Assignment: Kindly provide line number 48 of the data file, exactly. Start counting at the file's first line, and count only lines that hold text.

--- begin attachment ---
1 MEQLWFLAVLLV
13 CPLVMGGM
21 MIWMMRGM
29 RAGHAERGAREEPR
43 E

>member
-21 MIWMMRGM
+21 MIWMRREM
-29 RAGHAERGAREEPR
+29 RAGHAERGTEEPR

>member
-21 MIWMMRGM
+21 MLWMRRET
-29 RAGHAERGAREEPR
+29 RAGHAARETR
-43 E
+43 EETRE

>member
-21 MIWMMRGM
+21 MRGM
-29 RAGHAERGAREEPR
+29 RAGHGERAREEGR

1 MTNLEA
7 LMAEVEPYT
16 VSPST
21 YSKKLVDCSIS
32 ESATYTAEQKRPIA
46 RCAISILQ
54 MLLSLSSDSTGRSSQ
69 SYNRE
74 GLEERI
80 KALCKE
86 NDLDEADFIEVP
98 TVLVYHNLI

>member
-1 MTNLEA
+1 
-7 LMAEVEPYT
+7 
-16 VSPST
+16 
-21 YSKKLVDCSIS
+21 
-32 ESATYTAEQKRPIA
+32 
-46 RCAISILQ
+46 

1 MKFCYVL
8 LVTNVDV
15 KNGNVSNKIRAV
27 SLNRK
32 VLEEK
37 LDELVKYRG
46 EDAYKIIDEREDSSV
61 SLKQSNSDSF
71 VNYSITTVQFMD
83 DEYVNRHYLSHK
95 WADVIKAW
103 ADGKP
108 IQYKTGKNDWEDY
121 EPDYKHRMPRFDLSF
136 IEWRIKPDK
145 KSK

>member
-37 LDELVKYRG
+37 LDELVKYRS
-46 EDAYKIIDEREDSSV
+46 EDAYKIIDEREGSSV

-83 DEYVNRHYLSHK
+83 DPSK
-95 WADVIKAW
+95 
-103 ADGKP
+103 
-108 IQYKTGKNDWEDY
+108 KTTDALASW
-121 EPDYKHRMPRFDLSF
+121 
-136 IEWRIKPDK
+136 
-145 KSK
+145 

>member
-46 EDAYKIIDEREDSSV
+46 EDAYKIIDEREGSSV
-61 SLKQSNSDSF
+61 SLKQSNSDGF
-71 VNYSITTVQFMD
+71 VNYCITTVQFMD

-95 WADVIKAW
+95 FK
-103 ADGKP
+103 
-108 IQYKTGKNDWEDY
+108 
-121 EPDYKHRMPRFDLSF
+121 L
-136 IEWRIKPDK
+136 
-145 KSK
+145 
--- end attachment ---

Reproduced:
1 MKFCYVL